The Death Of Stalin has reached the top with its fast-paced drama and punching one-liners
No filmmaker will ever be able to match the outstanding ability Armando Iannucci has at creating political satire. The Death Of Stalin is an absolutely glorious journey through the height of Soviet politics, as Stalin’s successor is chosen in the most chaotic fashion. With back-stabbing, name-calling and genuine meltdowns, Iannucci captures the mayhem perfectly as he shows just how ridiculous politics actually is.
When Stalin (Adrian Mcloughlin) dies on March 5, 1953, his successor is unclear. As his political cabinet arrange themselves, they begin to scheme and plot against each other. With Georgy Malenkov (Jeffrey Tambor) taking temporary charge, Lavrentiy Beria (Simon Russel Beale) and Nikita Khrushchev (Steve Buscemi) make sure they are in the right positions to snatch the power from him. What follows is a twisted, ever-changing environment where literally anyone could end up running the Union.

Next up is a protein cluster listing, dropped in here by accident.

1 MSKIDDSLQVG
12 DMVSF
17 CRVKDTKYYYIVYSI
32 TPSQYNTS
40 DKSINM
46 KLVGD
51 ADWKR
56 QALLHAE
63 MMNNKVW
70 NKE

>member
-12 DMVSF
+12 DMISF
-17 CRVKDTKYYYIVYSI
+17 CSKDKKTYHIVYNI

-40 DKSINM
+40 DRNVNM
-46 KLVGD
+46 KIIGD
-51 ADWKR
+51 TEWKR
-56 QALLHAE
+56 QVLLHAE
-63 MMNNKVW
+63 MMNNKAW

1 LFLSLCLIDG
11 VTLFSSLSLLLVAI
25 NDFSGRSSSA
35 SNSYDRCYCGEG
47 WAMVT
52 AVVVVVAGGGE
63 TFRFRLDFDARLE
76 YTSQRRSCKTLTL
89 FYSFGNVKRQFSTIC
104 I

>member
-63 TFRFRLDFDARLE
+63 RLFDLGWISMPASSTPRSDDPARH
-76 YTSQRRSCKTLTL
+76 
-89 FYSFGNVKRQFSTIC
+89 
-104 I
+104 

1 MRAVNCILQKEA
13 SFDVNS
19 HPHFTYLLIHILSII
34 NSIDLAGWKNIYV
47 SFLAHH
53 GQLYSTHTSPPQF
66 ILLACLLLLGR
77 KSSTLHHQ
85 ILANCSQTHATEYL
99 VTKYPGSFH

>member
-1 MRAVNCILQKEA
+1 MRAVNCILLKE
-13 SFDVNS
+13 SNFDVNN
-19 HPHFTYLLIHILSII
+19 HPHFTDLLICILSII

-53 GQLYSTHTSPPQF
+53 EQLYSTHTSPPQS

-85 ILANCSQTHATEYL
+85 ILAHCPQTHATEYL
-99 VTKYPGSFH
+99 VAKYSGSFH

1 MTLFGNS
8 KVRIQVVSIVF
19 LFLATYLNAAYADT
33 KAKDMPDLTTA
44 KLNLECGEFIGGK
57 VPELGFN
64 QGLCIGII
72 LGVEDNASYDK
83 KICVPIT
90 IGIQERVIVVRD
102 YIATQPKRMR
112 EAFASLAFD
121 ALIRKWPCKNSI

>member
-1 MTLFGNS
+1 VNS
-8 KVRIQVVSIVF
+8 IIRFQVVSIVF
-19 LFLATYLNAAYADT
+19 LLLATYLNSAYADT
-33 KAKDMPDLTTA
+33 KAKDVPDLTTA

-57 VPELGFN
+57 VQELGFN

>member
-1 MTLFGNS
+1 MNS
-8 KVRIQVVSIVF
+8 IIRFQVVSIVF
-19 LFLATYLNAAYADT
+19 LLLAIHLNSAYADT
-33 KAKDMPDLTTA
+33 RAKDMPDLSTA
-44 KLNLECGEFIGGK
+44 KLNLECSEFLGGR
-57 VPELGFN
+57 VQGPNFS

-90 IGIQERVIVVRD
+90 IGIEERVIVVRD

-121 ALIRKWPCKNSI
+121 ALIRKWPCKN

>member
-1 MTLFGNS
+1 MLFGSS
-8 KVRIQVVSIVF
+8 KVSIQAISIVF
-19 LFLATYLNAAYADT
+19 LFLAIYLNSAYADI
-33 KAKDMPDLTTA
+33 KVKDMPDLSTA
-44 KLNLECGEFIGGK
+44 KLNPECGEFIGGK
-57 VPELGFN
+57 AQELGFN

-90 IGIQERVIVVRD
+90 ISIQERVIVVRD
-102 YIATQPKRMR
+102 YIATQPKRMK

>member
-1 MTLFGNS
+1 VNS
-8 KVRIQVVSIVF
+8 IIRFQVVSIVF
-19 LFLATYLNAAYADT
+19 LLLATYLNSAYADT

What Iannucci has created is a satire so close to the bone, it feels bitingly real, yet shockingly farcical. Former Prime Minister David Cameron even suggested to Jason Isaacs that ‘he could barely contain his surprise and horror and joy’ when watching the film for its pure relatability to modern day Downing Street. It is his understanding that sets Iannucci apart from the rest.
This is obviously encouraged by an incredible cast, with the specific highlight being Simon Russel Beale and his conniving and frankly ridiculous turn on Lavrentiy Beria, whose childish squabbles with Buschemi’s Nikita Khrushchev are as idiotic as they are hilarious. Combining the chaos behind Stalin with the uncertainty around his death is what the actors have managed to portray most entertainingly. Not a single member of the cast lets down their guard in creating a completely ridiculous but structurally serious film.
The comedy is outstanding, the cast work as a team and the script is enticing and informative. As far as historical comedies go The Death Of Stalin has reached the top with its fast-paced drama and punching one-liners. In fact, The film is far more informative than 90% historical dramas anyway.